(i) stop re-paying the loans taken from the Treasury. (So, citizens, unknowingly, pay through their taxes),
(ii) stop paying suppliers including your meager earnings from the solar rooftop. (Suppliers recently held a conference to explain their woes, but they were barking up the wrong tree.), and
(iii) borrow from state banks as short-term overdrafts. The money that should be slow by state banks to industries and small and medium enterprises to develop their businesses and create more jobs, and to renewable energy developers to accelerate development, too, is being conveniently slow at a higher interest rate to a reliable, convenient , submissive client––the CEB.
Money that does not produce any new jobs, goods or exports, but only more debts to be repaid by no one else but the electricity customers themselves.
The PUC was established to ensure fairness for all stakeholders. Industry stakeholders are not only the renewable energy developers; electricity customers and electricity suppliers, even if they are state-owned, are stakeholders whose interests and well-being should be guaranteed by the PUC by ensuring that the laws and regulations are implemented and enforced.
The table (given above) shows the performance of the PUC in its first 12 years of existence. It is up to the readers to judge whether the PUC is worth the cost incurred by electricity customers to maintain five commissioners and staff as it serves no apparent purpose. There is hardly any difference between the current situation and the one that existed before 2009, when it comes to (i) ensuring CEB’s costs are monitored and made ‘efficient’ (ii) electricity prices reflect costs so that the CEB will not be a burden on the banks and the Treasury.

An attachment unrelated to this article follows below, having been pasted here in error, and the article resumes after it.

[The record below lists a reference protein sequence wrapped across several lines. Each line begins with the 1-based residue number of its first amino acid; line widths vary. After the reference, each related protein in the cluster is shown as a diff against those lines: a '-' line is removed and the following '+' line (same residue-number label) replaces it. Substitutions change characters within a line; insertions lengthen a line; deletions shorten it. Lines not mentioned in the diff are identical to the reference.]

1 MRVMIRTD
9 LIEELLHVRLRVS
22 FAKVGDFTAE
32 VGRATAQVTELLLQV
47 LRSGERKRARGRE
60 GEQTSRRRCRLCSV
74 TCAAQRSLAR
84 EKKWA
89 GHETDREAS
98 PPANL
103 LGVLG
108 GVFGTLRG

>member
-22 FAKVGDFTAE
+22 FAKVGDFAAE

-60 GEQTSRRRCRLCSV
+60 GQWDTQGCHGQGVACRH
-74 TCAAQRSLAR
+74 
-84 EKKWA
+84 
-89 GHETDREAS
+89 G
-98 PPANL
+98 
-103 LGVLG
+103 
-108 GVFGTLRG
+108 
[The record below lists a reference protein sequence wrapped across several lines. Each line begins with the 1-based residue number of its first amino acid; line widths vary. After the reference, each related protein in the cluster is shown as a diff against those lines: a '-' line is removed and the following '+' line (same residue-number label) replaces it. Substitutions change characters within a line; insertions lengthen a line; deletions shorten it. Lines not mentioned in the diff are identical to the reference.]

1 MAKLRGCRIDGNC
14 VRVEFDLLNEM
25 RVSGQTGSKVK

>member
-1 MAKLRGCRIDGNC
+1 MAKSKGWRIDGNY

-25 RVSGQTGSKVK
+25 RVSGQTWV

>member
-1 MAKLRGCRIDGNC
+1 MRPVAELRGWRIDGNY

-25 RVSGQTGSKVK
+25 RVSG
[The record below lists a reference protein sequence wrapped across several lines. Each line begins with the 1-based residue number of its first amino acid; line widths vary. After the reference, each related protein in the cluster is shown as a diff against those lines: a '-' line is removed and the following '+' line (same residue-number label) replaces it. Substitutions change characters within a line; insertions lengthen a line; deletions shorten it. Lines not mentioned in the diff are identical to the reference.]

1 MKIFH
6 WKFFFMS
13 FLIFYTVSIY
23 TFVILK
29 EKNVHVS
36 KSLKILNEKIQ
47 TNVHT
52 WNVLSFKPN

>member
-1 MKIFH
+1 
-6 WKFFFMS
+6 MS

Earlier, before the PUC was empowered, the Ministry of Energy was the de facto regulator. In its 50-year history, there was never a continuous period of 12 years during which CEB was forced to sell electricity below cost, and ‘report losses’. All because of the PUC?
Until the mid-1990s, the CEB was profitable and at times slow money to the Treasury!
Power transmission and distribution network expansion and maintenance work are repeatedly postponed. New investments have all been postponed for years. Very soon, even if power plants can be operated with more wind turbines rotating and solar panels shining, the distribution network will be in a state of disrepair, requiring eternal ‘power cuts’.
So, the electricity regulatory system, which has been a tremendous success even in India to uplift the electricity sector and liberate it from the clutches of politicians, has become a failure in Sri Lanka. There is nothing wrong with the Electricity Act 2009, which followed the international best practices of distancing electricity suppliers and their decisions from government control. Most countries have reaped enormous benefits from such laws.
It is not the concept of regulation but the institutions implementing regulation, and individuals running those outfits that have failed the public.
By how much? USD 2,500 million and increasing. The end is very near.